I remember meeting Art in Joshua Tree in 02' . I thought at the time he was a typical armchair climber / sprayer / poser , but then I saw him climb and he definitely knew what he was doing on the rock . I remember being surprised and making a mental note not to draw too many conclusions about climbers based on their mouth , or size ... he was pretty short . Sad to hear he has died .
I randomly ran into Art climbing in Josh about 5 years ago. He rolled solo into HV campground and crashed at my site. The next day we had climbed together with a group of friends before we realized that we had conversed on rockclimbing.com before. It was one of the more entertaining days of climbing I've ever had the pleasure of sharing with friends.
I didn't know Art well, and only had the pleasure of climbing with him that once, but I know he will be missed.
I first met Art when I started doing some rockclimbing with a group of people I met through the Outdoorsclub 10+ years ago. Eric O'rafferty, Steve Powell, many others...and Art. I was a mountaineer, and had little experience doing technical rock. All were gracious in showing me the subtleties, and I learned enough not to be dangerous.
I wasn't a serious rock climber, but on my occasional trips to Josh, Art was always there, and was unfailingly courteous and kind, and I always enjoyed seeing him. Art took great joy in climbing, and he clearly was not just a person who climbed, but was a devotee of the climbing lifestyle: he was a climber, in the sense of the old camp 4 climbers. You couldn't quite imagine him in another context.
I always liked this group's emphasis on safety practices. I always learned. There was a reason for doing something, and it could be explained.
I climbed with others, and particularly when I watched what went on around me outside of my group, I was appalled at the safety practices. Just unbelievable.(not to this audience)
I thought about it for quite awhile, and decided that I could either bitch about it, or I could do something about it. So I started teaching free classes in climbing technique and introductory classes, mainly through the Outdoorsclub. Mostly at Stoney. Mainly, I was teaching safety practices.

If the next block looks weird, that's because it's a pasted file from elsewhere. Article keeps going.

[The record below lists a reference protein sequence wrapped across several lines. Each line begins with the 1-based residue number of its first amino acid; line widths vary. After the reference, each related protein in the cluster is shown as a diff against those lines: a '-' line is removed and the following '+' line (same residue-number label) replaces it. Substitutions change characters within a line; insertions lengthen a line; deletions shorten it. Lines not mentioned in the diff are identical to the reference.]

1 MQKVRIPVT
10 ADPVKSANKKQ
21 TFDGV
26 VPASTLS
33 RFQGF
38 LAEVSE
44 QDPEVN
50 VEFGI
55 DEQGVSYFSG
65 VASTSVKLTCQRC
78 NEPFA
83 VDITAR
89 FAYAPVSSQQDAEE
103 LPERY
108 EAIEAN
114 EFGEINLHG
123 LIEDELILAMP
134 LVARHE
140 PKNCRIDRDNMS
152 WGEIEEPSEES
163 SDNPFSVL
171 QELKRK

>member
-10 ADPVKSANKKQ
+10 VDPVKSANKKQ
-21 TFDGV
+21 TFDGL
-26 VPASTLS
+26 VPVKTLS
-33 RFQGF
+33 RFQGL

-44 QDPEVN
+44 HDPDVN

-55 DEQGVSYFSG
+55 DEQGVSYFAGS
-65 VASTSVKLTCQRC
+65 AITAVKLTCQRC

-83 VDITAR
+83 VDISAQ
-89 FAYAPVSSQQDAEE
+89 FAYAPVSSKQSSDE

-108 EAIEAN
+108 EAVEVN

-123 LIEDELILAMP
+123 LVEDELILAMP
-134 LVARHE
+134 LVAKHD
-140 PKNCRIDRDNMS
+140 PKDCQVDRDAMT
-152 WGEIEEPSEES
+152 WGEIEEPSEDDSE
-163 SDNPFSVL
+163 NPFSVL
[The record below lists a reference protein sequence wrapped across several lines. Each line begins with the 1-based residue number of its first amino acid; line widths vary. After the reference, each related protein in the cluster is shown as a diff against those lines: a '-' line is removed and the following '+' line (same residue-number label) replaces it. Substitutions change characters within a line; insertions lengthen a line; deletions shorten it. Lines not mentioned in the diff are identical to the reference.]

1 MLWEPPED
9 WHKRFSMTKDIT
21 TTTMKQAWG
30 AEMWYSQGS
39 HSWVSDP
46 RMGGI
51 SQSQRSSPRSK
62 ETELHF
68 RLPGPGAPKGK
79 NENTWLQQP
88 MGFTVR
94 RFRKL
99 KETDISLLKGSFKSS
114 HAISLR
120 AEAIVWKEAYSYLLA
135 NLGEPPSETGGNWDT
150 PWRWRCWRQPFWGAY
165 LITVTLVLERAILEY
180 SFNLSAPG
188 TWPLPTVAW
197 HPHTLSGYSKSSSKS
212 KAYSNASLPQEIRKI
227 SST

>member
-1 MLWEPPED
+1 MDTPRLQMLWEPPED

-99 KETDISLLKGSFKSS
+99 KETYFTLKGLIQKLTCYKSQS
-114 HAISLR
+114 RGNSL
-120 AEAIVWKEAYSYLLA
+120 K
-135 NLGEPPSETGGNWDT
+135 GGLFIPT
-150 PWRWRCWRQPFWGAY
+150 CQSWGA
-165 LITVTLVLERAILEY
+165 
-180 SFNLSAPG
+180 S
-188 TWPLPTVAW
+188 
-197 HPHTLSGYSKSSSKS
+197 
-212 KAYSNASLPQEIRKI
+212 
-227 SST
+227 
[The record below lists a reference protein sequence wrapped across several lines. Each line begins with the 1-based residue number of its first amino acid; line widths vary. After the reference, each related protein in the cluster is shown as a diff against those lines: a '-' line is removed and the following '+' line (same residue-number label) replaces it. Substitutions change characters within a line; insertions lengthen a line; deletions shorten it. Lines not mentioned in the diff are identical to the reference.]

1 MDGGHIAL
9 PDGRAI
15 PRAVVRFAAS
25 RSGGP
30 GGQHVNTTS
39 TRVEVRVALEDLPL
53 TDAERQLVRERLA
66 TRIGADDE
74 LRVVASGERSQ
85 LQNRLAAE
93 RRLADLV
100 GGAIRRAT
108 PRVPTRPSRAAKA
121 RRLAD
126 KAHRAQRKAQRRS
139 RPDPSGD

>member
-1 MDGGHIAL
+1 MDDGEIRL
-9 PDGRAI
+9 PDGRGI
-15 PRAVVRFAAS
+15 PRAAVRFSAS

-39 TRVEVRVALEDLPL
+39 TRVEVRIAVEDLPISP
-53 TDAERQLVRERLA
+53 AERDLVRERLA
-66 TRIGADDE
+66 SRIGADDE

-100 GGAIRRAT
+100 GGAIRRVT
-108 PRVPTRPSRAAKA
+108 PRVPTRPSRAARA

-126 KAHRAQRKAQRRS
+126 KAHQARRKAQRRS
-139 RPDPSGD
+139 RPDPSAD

I think I introduced something like 350 people to climbing over a couple of years, and one day I ran into Art out at Josh. We got to talking, and he told me that he thought that when I started doing the classes, that I was totally off-base, because I was no top-level climber (no sh*t!) with credentials to justify my showing others.
But then he actually ran into people who had learned from me, who wanted to know about the history of the ropes they were climbing on, who wanted to inspect anchors, who were anal about inspecting partner's setups and harnesses, and if they got attitude about safety, they walked away. He told me that he was wrong, and that I had made a difference in what he was seeing happen on the rocks, and the good practices were infectious.
That Art would have bothered to have said that meant the world to me. I'd obviously never known what he'd thought before, but he thought it was important that I should know, and that he had changed his position.
That was the kind of guy he was. He might seem tough and rowdy, but that was to cover that he was sensitive and caring about those around him.
Art was an ambassador for our sport, and those who encountered him came away knowing someone who made them smile and think well of climbers.
A few months after I met Art, October of 2003, we decided to go climb Human Fright to Angel's Fright at Tahquitz. It was my second time on a multipitch climb.
That day changed my life and my climbing forever. After what happened that day, Art and I were climbing partners and dear friends. He was my mentor. I met him when I was a complete beginner, and he taught me so much.
Art taught me to place gear. He taught me to lead climb. He taught me to build anchors. He taught me rescue systems. He taught me to be skeptical of climbing partners, to ask questions, to make sure I was climbing with safe people. He taught me how to cook on a camp stove. He taught me how to stay calm when lost in the desert in the dark with no headlamp.
Every Thursday night for a long time, he would call me and ask, "What are we climbing this weekend?" He was the best climbing partner life has ever given me.
Falling out of touch with Art will probably always be one of the biggest regrets of my life. I'm so sorry for these years we wasted, and I'm so sorry I didn't get to say goodbye and the thing I really want to say.
I have to find my picture of Art in front of Art's Bar in Santa Barbara.
Art and I were good friends in the 80's, roaming around from Rosarito Beach to Goleta. From his zebra painted mail-delivery jeep to his passion for the beach, to his great way to spin humor in to our daily lives - Art was that friend that we all like to have.
Art - the memories will last forever. Adios Amigo - you're missed.